Updated 09/20/2012 10:54 PM
County grants help repair homes with lead
Although newer houses are built on a regular basis, the majority of homes in Onondaga County were built before 1978. People who live in them, especially if they have children, have to worry about lead poisoning. Fixing this could cost thousands of dollars, something not everyone can afford. Our Iris St. Meran tells us about a program in Onondaga County to help people pay to fix what could turn into a serious problem.
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ONONDAGA COUNTY, N.Y. -- Kori Sickles and her family moved into their home two years ago. She wanted it to be safe for her son, Nolan, who was seven-months-old at the time. One of the first things she did was check for lead.
Sickles said, "They tested all the walls inside. They tested outside. They tested for dust, lead dust, which you don't realize, and they did wind up finding lead outside the residence."
Lead isn't always easy to spot. Opening and closing doors and windows can create dust that is invisible. To remove it would have cost the Sickle and her husband $20,000, money they didn't have because she was a full-time student then. That wasn't a problem because the inspection and removal was done at no cost her because the county has grant money to repair these homes.
Onondaga County Public Health Educator Ann Barnett said, "This particular program with the lead is very good because it does take the lead out of the environment. People who would be eligible would be people who own an older home, prior to 1978. There has to be lead in the home."
There are also income requirements and a child under six-years-old must live there or visit often. Being exposed at that particular age, Barnett says, could have very damaging effects.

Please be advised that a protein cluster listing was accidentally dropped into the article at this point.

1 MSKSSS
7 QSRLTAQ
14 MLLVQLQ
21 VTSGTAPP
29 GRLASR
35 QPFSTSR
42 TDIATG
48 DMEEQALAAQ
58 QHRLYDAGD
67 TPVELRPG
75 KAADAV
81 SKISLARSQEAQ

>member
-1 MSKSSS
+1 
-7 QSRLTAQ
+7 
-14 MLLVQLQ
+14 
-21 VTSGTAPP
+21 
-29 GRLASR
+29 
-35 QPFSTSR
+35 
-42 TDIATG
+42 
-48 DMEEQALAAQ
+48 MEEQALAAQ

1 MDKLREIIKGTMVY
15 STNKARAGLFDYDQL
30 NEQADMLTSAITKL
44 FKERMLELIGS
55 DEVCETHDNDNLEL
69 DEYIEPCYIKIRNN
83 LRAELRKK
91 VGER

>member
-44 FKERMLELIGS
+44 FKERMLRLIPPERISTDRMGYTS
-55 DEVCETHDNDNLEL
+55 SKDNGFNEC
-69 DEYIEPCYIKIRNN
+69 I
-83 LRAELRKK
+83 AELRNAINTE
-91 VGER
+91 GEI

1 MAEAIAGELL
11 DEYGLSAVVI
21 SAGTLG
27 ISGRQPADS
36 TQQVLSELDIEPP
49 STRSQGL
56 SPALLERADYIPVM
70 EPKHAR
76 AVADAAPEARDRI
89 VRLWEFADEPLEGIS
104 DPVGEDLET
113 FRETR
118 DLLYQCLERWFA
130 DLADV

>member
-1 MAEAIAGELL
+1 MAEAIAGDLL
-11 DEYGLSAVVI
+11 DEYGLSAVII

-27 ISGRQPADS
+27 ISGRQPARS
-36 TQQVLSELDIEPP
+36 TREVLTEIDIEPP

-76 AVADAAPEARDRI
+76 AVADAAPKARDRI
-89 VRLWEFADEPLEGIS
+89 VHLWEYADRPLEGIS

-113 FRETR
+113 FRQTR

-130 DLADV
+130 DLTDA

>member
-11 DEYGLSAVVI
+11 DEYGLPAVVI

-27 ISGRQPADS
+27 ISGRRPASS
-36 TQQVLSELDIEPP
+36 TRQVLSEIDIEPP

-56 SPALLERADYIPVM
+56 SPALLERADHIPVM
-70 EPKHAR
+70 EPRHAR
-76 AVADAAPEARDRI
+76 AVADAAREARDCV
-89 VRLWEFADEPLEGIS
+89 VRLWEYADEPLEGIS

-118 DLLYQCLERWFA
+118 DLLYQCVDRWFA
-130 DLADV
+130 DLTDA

"Lead can attack organs and systems,” Barnett added. “The nervous system, the brain, kidneys. It can cause learning problems."
Now that, Sickles' son, Nolan, is old enough to run around, she's relieved that's not going to be a problem for him.
"It is such a weight off your shoulders to know that your family is safe and to know that your children are safe," said Sickles said.
Even if you don't qualify for the program, there are still some things you can do to reduce lead in your home. One of them is by simply cleaning out your window sill with a damp cloth.
Here are some other ways to reduce lead:
- Wash children's toys regularly to remove lead dust
- Remove shoes before entering the home
- Don't put a fan in windows
- Don't let children or animals play in dirt close to the foundation because it could contain lead
Thankfully, little Nolan does not have to worry about that. All agree, you can't put a price on that kind of peace of mind.
If you have questions or to see if you are eligible, can call Onondaga County Community Development. The number is (315) 435-3558, or visit www.ongov.net/cd.